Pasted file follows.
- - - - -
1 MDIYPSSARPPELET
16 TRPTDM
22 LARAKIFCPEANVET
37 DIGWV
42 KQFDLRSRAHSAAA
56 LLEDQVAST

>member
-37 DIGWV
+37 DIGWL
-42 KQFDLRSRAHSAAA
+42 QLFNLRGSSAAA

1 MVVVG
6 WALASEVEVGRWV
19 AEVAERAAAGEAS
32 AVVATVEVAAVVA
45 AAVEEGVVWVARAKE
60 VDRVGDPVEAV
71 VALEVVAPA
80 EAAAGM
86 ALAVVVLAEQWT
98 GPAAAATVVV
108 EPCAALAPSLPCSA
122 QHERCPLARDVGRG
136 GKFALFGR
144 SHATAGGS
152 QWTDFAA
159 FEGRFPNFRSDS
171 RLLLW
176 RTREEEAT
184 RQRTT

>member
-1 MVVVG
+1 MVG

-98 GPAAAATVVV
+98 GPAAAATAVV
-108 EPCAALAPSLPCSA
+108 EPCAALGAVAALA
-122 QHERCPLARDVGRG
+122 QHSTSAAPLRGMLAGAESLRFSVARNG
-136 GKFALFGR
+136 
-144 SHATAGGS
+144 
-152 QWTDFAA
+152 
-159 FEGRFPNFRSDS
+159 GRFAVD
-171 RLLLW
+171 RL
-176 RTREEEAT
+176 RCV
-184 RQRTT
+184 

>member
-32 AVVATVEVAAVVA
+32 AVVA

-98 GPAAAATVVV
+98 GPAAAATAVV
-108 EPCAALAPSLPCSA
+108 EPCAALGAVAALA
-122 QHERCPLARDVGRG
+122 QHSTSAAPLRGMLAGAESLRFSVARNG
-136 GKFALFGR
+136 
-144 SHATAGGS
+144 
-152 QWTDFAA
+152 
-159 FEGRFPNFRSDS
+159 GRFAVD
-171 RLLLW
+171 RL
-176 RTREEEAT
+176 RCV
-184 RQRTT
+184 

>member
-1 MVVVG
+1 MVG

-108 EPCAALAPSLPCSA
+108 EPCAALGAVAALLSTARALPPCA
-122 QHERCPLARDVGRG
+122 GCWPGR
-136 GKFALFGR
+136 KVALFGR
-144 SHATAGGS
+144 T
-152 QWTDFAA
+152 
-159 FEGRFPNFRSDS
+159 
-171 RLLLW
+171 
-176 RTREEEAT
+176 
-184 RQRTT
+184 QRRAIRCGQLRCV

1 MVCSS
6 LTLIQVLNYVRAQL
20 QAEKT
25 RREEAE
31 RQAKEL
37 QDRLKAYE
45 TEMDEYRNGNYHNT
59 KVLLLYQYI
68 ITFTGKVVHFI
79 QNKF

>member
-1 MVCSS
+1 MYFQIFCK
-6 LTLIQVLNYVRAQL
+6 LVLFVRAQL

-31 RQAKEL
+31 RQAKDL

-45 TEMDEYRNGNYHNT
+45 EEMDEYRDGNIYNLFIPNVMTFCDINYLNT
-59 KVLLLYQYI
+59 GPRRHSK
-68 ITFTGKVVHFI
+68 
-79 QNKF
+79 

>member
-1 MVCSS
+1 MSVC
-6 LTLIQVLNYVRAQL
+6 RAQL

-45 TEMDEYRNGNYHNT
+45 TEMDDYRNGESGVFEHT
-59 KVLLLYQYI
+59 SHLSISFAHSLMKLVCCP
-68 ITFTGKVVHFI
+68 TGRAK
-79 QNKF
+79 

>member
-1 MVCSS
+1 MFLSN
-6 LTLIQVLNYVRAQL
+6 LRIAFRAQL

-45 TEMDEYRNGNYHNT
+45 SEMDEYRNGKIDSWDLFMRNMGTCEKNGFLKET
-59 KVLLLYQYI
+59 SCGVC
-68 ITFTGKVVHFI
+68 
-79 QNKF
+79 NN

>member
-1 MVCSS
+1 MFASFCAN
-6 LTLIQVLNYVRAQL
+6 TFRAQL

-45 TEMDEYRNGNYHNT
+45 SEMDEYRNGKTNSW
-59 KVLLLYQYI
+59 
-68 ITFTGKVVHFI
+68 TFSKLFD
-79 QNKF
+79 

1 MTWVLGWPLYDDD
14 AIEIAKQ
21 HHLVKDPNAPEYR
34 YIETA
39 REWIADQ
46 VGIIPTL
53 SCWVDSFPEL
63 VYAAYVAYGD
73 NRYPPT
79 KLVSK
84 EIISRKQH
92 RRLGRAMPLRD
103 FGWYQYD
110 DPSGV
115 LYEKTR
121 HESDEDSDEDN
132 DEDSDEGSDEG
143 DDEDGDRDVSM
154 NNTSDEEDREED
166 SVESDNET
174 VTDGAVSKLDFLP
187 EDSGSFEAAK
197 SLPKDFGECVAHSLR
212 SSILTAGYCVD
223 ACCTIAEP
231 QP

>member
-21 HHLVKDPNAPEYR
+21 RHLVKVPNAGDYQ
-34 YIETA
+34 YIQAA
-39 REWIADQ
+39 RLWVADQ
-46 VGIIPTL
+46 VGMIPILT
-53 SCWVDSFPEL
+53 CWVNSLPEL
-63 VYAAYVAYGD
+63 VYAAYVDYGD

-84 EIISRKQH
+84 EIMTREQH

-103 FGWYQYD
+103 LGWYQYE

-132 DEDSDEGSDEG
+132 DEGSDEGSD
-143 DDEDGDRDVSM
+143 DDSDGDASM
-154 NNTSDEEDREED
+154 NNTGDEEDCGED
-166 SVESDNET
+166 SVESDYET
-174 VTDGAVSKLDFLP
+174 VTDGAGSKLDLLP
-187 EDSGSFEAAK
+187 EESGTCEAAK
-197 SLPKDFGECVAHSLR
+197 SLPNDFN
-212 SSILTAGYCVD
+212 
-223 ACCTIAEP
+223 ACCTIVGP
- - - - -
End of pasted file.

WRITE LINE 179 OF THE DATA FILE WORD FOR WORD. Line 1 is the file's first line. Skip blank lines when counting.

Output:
143 DDEDGDRDVSM